It’s never too early to get your child started on the basics of investing and smart financial habits. These are values that they will carry with them throughout their lives. But according to Chia Zhi Ling, a master trainer for the Wealth of Life Training Series, children need to have the right mindset before learning about investments. “To be successful financially and in life, we need to have the right perspective towards money (good money beliefs and habits). And the right values (using money for good and with integrity),” he explains.
WHEN TO START?
“The earlier children learn and understand about earning interest in comparison to spending, the better they will be at managing money as they grow up,” says Lee Siew Fong, a trainer at GProvision Sdn Bhd. Preschoolers can be taught the value of things, such as what money can and can’t buy, and start the habit of saving. In primary school, they can learn to differentiate between needs and wants, plus how to make good decisions and be an influencer instead of succumbing to peer pressure. You can also instil in them the importance of working smart to earn money and achieve their dreams.
SET FINANCIAL GOALS
This is just as important as setting academic and life goals, and should be done consistently as your children grow up. “In the current world of instant gratification, we hear many kids and even young adults saying things like, ‘I want this and I want it now!’ Many of the younger generation feel that they’re entitled to everything,” Zhi Ling explains. “When children learn to set financial goals, they learn that material things come with a cost.”Parents should also explain that the money being saved or invested is actually for a specific purpose, such as tertiary education. “Learning to save up to buy a dream house actually starts from learning to save up to buy a toy,” says Zhi Ling.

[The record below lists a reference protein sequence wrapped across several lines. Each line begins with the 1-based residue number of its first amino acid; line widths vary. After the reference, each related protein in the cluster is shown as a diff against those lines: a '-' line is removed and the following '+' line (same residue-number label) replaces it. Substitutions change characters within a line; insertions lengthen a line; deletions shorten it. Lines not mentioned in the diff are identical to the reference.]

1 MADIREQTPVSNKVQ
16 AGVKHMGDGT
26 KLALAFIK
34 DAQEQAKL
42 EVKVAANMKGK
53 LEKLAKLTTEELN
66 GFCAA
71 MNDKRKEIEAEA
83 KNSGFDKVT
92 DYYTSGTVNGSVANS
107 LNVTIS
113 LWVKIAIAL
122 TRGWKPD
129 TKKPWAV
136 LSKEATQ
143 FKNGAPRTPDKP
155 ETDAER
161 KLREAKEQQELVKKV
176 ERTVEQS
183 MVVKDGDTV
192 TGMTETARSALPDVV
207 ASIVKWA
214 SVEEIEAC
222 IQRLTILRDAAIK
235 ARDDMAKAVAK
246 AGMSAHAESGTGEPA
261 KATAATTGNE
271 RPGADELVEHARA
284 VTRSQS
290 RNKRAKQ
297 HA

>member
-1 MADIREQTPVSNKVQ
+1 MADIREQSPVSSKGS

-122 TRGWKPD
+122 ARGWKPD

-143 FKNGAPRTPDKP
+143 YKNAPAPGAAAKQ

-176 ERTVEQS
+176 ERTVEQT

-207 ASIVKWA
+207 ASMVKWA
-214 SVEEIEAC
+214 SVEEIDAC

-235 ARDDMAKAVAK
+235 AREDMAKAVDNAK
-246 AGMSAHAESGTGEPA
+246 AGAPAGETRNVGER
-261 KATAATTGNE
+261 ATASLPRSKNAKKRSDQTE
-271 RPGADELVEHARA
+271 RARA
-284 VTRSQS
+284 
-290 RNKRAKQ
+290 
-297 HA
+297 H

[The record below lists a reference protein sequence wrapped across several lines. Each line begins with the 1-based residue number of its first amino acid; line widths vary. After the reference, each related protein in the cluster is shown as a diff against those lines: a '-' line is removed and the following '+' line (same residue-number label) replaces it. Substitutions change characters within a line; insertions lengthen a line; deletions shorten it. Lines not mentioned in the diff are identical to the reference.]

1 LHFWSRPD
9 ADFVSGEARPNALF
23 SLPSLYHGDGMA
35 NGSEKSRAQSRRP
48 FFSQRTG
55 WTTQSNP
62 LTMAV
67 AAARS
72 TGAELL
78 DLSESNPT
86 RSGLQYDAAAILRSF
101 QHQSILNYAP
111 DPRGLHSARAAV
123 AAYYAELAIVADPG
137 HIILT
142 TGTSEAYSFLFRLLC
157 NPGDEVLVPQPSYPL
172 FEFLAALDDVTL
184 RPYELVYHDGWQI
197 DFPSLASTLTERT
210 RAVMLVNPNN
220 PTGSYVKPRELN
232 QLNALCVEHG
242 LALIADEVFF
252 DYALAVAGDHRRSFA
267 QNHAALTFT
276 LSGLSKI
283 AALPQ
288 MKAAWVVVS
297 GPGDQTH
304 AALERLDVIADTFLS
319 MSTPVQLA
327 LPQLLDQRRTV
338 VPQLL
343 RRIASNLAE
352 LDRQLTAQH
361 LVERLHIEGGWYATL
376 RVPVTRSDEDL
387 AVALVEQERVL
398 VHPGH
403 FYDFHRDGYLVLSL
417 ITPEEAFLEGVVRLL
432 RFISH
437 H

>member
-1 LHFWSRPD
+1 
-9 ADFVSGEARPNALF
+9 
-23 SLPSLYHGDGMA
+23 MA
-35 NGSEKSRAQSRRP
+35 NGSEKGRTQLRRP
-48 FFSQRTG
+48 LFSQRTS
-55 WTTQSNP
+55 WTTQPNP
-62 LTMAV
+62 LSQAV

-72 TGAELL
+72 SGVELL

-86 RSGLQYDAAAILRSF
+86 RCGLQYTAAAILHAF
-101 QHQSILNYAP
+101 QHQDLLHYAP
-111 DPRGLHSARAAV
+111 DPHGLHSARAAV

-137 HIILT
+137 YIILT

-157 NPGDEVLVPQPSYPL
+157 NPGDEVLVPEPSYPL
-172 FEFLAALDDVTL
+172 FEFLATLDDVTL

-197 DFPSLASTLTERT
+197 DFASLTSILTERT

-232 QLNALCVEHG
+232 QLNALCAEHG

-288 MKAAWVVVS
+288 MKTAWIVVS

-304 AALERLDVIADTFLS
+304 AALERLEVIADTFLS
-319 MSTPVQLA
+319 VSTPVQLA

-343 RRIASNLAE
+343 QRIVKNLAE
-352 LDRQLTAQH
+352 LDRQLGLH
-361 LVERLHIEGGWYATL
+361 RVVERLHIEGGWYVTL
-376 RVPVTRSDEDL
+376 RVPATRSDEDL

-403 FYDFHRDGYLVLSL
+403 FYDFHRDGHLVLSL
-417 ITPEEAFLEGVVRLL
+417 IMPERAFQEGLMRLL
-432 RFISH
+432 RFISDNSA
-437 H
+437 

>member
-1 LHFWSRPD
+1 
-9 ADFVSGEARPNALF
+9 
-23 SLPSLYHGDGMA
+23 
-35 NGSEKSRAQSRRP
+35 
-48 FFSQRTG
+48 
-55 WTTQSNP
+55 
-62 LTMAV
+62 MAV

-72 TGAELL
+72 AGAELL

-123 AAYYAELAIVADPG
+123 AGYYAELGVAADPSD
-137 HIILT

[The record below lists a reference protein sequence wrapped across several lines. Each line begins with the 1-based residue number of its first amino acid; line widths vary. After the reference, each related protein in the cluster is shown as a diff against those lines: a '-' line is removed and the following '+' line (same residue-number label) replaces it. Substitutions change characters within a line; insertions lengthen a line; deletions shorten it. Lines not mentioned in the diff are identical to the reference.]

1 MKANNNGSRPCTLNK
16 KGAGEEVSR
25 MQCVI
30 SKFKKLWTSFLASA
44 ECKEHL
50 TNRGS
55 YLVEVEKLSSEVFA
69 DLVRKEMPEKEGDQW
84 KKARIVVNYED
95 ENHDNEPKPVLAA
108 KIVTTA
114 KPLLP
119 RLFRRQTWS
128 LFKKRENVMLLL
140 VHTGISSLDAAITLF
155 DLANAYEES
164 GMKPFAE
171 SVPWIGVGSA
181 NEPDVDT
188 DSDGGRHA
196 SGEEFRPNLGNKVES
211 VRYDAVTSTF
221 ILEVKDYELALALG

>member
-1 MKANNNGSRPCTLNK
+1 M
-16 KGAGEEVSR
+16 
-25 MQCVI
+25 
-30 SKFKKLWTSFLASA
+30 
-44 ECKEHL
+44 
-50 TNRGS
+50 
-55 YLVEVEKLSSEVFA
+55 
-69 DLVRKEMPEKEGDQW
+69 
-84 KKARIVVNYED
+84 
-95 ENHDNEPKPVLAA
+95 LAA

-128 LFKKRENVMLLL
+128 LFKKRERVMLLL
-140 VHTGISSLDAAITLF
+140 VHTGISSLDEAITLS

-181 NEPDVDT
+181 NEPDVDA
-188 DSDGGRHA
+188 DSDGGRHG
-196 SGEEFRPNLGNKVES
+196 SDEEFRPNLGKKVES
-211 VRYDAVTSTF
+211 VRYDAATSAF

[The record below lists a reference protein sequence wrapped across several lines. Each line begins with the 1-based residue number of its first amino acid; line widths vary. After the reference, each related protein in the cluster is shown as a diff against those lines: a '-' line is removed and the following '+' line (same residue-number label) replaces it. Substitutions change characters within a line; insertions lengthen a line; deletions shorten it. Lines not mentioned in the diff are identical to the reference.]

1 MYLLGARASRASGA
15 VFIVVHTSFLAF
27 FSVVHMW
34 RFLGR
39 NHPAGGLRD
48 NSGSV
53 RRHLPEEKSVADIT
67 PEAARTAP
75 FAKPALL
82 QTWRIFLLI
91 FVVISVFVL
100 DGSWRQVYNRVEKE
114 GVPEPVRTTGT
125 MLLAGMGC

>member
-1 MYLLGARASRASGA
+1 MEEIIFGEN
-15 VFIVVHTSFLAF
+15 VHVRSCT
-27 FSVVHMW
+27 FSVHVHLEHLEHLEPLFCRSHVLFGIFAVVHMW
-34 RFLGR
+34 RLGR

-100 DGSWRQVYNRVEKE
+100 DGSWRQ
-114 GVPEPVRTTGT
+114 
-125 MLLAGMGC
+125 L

Everyone, and even more so children, should start saving as early as possible. Help your children develop this healthy habit.
Set up a savings account
Encourage them to put part of their daily allowance and angpaos into a savings account. Many financial institutions offer savings accounts specially tailored to those under 12 or 18. For example, Maybank and Public Bank’s children’s saving accounts offer cash awards for academic excellence in exams from PT3 up to SPM. CIMB Bank gives out points redeemable for cute merchandise to encourage saving.
Spending within a budgeted amount is also a form of saving. “For younger kids, show them the difference in price for the same item across different brands. As for older kids, give them a budget to plan a family vacation or involve them in the purchase of a car or computer,” suggests Choo Soo Eng, a financial advisor representative from Capspring Temasik Financial Group.